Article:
Crisis and acute mental health care for people who have been given a diagnosis of a ‘personality disorder’: a systematic review
BMC Psychiatry volume 23, Article number: 720 (2023)
People who have been given a diagnosis of a ‘personality disorder’ need access to good quality mental healthcare when in crisis, but the evidence underpinning crisis services for this group is limited. We synthesised quantitative studies reporting outcomes for people with a ‘personality disorder’ diagnosis using crisis and acute mental health services.
We searched OVID Medline, PsycInfo, PsycExtra, Web of Science, HMIC, CINAHL Plus, Clinical Trials and Cochrane CENTRAL for randomised controlled trials (RCTs) and observational studies that reported at least one clinical or social outcome following use of crisis and acute care for people given a ‘personality disorder’ diagnosis. We performed a narrative synthesis of evidence for each model of care found.
We screened 16,953 records resulting in 35 studies included in the review. Studies were published between 1987–2022 and conducted in 13 countries. Six studies were RCTs, the remainder were non randomised controlled studies or cohort studies reporting change over time. Studies were found reporting outcomes for crisis teams, acute hospital admission, acute day units, brief admission, crisis-focused psychotherapies in a number of settings, Mother and Baby units, an early intervention service and joint crisis planning. The evidence for all models of care except brief admission and outpatient-based psychotherapies was assessed as low or very low certainty.
The literature found was sparse and of low quality. There were no high-quality studies that investigated outcomes following use of crisis team or hospital admission for this group. Studies investigating crisis-focused psychological interventions showed potentially promising results.
People with complex emotional needs (CEN) who may have been given a diagnosis of a ‘personality disorder’ require access to good quality services when they experience a crisis. For this population, crises can be a time of extreme emotional distress with increased risk of suicide, suicide attempts, non-suicidal self-harm (NSSH) and loss of social functioning. Some people with a ‘personality disorder’ diagnosis are frequent users of mental health crisis services  and can present to a spectrum of other services such as Emergency Departments and the police in a crisis . A crisis can be difficult to define due its subjective and personal nature, but common themes in a range of definitions are that crises represent a time of heightened vulnerability, threaten the person’s sense of equilibrium, involve a period of overwhelming emotions and loss of control, can result in increased risk of self-harm or harm to others and/or might result in a person presenting to mental health or health services for urgent help . Crisis and acute mental health services that a person may access include crisis or home treatment teams, acute psychiatric hospital admission, acute day units, crisis houses, crisis-focused psychological therapies or crisis houses/sanctuaries. The availability of different service models tends to vary considerably not only between countries, but between areas within the same country .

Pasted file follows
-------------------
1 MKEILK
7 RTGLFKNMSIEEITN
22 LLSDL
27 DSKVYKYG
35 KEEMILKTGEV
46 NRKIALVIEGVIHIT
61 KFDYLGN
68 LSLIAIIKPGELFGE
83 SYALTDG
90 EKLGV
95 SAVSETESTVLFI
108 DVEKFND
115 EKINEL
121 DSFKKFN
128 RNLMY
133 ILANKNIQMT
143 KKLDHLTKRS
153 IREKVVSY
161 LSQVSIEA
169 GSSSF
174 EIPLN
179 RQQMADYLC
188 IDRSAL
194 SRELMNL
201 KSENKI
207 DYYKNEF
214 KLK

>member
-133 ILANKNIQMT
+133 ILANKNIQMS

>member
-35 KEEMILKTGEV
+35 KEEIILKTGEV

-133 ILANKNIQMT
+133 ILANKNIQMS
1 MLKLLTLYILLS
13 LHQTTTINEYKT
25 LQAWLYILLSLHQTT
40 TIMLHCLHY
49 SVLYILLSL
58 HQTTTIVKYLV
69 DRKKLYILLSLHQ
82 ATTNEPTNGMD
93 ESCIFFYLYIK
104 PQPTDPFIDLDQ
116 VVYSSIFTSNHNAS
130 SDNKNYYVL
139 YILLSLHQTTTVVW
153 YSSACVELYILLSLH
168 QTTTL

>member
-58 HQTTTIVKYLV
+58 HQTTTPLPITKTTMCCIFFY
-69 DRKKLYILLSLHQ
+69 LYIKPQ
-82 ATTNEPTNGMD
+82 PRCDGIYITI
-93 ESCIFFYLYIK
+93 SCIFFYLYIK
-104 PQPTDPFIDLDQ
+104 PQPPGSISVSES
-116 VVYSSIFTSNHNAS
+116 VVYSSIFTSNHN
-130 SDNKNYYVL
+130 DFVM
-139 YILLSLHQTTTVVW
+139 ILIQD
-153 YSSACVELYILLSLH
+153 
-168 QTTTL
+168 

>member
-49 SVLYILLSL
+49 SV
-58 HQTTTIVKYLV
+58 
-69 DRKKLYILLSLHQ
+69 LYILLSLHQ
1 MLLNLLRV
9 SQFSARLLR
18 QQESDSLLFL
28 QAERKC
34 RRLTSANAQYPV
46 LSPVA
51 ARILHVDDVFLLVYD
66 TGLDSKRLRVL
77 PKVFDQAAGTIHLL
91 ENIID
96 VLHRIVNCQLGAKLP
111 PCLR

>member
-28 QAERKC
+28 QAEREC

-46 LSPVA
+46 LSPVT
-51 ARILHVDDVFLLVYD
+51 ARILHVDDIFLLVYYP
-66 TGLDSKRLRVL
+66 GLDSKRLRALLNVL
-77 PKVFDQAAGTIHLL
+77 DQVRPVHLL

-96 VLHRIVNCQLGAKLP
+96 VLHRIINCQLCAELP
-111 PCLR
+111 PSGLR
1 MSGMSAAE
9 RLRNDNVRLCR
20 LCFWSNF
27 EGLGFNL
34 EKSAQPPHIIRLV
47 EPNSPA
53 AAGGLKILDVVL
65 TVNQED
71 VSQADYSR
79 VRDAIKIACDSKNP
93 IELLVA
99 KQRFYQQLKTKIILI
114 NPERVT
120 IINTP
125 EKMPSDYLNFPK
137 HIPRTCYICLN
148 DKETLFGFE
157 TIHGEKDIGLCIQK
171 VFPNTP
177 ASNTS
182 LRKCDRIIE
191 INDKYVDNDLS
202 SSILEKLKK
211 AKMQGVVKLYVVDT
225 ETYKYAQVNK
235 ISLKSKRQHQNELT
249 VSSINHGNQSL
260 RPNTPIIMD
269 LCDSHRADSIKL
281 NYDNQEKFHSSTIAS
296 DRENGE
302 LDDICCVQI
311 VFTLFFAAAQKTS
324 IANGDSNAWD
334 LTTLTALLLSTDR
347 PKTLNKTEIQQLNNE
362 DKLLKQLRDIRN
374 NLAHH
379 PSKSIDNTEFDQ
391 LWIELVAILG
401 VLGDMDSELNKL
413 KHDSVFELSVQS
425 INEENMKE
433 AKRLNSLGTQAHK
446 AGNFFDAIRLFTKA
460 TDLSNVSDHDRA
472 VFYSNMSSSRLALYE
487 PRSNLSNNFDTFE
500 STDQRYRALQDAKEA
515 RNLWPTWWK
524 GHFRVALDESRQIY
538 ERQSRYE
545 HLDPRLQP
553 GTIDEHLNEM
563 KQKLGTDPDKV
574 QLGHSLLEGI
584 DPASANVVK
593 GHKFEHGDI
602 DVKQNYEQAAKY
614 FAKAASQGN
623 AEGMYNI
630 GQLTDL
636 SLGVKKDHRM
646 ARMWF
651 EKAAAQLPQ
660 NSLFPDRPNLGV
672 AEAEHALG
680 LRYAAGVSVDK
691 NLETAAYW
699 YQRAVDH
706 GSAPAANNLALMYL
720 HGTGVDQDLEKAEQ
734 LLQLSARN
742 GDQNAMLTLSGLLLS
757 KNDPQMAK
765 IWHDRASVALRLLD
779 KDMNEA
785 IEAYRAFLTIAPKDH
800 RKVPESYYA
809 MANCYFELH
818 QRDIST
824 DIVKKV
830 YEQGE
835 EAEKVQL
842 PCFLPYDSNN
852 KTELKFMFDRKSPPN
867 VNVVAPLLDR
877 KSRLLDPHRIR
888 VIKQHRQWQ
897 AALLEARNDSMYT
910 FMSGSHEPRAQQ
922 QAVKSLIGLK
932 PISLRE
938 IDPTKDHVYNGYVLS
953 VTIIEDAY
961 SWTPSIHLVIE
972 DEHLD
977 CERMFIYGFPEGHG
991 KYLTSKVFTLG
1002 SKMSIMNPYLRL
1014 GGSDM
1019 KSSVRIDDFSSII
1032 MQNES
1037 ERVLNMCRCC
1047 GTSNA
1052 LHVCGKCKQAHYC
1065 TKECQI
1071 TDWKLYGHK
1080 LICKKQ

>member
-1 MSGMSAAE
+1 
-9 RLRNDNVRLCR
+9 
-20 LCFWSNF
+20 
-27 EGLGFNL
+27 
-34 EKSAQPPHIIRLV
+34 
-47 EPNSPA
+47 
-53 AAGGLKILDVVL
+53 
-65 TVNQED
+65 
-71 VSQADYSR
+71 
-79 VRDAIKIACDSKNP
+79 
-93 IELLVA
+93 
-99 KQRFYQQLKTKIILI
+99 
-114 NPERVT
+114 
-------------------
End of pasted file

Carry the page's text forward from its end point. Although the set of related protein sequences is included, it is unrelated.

The term ‘personality disorder’ is controversial and historically the diagnosis has excluded people from services  as it was wrongly perceived as untreatable . There is significant stigma associated with the label personality disorder, both amongst the wider public but also among clinicians in health services . Some service user groups prefer the term ‘Complex Emotional Needs’ (CEN) and services in the United Kingdom are increasingly adopting this . Some services use the term CEN to avoid the therapeutic pessimism and stigma associated with the diagnosis of “personality disorder”, often including in this term a broader population of people, including people who might have some needs associated with the diagnosis such as recurrent self-harm, but might not meet the full diagnostic criteria for a ‘personality disorder’. However, there is presently no consensus about what terms and language should be used in the academic literature, mental health services and society at large to describe the difficulties that are currently labelled as a ‘personality disorder’. We advocate future work to develop less stigmatising and more valid ways of describing these difficulties. However, in this review we have used the ‘personality disorder’ term and construct to determine the inclusion criteria and search strategy, as this is the term used in the primary literature that we are reviewing.